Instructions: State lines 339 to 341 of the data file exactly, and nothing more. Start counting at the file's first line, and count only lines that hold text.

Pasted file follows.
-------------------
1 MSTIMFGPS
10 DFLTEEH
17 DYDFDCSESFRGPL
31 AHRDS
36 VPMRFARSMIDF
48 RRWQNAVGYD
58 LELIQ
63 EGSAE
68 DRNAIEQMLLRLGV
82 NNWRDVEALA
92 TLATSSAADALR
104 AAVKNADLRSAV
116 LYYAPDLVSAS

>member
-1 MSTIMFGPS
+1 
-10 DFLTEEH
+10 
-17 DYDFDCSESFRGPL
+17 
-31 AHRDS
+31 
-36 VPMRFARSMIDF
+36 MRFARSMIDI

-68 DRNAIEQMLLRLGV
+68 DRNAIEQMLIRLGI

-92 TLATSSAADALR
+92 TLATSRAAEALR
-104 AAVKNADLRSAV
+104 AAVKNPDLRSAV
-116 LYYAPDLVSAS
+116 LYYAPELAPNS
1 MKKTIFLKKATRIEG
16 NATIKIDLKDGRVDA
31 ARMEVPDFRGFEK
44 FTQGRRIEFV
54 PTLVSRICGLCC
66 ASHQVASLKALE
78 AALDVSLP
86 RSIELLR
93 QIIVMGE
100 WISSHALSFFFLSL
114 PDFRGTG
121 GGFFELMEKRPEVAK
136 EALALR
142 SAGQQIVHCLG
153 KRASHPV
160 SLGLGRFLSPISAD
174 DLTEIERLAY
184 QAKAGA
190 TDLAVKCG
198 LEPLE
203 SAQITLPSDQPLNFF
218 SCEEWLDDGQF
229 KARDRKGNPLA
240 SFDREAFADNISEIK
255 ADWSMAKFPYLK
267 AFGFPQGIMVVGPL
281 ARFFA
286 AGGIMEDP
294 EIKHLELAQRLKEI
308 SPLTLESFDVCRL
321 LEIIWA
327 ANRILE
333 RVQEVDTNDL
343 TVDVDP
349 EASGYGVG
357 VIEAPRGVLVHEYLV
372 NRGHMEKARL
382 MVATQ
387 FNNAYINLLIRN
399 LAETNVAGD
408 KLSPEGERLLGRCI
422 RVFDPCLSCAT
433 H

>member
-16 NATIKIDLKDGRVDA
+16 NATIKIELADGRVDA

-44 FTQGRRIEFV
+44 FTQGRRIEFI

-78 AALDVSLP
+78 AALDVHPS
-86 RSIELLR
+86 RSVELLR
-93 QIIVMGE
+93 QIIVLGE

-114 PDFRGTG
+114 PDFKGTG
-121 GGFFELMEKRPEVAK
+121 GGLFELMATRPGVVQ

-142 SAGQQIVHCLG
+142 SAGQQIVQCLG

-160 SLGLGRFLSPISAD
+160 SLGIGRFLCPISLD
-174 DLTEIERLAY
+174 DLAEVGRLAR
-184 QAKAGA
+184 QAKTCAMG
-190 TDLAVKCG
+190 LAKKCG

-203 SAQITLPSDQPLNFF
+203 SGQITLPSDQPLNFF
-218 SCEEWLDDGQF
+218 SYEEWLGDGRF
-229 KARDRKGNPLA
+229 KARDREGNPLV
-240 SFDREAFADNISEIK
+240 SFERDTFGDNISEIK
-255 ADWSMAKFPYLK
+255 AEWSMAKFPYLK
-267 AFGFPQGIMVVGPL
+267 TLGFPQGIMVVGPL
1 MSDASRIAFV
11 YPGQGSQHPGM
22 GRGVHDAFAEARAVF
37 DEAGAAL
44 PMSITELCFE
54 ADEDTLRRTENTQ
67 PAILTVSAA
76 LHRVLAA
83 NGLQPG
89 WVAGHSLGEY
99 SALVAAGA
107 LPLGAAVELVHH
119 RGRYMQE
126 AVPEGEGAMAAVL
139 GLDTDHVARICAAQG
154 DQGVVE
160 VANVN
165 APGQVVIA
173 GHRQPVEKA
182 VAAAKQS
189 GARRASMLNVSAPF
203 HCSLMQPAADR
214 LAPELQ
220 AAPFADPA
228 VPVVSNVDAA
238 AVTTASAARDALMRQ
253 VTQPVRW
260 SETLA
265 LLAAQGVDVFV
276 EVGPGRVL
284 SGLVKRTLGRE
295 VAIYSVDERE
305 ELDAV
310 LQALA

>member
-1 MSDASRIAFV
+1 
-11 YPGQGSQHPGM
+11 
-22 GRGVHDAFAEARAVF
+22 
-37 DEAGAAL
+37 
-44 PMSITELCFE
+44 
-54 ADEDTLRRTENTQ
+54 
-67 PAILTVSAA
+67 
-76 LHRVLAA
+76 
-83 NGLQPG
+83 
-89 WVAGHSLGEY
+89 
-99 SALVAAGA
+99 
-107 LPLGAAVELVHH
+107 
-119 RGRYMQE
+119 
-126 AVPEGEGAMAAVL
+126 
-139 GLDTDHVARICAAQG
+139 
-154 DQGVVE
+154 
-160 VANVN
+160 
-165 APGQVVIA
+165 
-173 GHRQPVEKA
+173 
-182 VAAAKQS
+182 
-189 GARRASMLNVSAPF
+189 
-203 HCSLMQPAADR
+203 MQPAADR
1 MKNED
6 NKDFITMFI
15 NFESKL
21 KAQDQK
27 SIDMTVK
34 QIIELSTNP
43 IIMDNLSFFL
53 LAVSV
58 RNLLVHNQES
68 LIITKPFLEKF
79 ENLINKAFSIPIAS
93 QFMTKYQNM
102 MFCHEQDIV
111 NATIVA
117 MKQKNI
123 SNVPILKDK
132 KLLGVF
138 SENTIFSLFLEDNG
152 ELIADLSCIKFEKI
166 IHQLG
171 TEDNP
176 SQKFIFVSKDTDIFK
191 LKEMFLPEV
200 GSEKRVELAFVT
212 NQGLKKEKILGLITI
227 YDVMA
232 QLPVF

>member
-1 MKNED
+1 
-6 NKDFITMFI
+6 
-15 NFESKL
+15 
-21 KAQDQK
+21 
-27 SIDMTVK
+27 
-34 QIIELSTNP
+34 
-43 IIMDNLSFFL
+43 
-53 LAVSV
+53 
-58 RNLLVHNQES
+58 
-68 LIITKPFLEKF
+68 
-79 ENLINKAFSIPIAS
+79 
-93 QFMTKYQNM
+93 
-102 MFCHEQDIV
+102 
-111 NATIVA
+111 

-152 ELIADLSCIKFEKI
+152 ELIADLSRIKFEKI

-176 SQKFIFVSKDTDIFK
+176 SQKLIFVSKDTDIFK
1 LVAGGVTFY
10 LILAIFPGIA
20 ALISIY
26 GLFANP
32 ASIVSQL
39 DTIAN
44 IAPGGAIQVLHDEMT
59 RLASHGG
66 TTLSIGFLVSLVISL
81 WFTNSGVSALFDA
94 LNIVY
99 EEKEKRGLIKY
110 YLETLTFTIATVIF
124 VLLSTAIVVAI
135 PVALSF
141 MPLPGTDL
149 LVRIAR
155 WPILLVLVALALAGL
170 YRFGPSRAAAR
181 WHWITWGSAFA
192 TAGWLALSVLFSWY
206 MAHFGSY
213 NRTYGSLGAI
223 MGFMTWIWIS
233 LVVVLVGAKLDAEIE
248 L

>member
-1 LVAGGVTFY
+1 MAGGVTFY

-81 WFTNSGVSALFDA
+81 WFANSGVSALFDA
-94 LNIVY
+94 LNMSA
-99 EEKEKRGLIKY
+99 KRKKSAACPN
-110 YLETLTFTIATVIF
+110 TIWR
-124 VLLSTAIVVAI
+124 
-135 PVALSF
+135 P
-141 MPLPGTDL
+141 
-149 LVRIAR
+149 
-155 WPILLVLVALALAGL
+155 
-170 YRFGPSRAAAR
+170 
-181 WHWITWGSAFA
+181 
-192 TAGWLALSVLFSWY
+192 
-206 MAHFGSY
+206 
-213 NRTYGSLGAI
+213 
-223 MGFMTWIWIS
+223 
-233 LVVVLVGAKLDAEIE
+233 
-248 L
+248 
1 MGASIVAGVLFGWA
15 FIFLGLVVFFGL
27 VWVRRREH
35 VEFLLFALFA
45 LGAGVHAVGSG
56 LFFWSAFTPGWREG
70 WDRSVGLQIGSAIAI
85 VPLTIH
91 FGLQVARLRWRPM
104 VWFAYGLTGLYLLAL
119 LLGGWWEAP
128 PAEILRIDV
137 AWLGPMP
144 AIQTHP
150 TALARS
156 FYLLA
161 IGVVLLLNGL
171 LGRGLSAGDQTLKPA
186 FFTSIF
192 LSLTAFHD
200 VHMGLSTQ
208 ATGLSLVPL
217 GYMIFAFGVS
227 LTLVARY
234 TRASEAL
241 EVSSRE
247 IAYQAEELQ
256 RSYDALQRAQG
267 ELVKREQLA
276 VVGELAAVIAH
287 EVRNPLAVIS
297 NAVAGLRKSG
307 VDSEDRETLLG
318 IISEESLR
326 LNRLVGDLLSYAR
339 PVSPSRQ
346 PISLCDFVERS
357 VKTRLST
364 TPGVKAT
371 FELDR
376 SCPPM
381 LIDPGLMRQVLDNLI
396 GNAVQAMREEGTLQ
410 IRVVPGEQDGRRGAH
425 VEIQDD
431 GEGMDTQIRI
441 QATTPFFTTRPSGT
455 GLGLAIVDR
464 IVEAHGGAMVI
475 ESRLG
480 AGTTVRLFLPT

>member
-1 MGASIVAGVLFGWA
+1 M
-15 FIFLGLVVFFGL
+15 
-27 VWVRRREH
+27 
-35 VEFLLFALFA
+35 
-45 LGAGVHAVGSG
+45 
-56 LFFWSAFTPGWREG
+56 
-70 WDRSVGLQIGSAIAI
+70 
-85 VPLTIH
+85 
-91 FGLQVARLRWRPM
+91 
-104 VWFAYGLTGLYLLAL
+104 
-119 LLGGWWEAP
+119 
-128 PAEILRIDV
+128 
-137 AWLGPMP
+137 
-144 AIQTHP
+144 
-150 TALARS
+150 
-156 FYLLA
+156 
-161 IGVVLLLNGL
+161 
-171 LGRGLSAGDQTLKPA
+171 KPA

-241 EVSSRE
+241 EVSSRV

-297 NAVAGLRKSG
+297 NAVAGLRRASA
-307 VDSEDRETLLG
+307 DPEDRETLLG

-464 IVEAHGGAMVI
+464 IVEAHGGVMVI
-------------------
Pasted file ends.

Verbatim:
234 TRASEAL
241 EVSSRE
247 IAYQAEELQ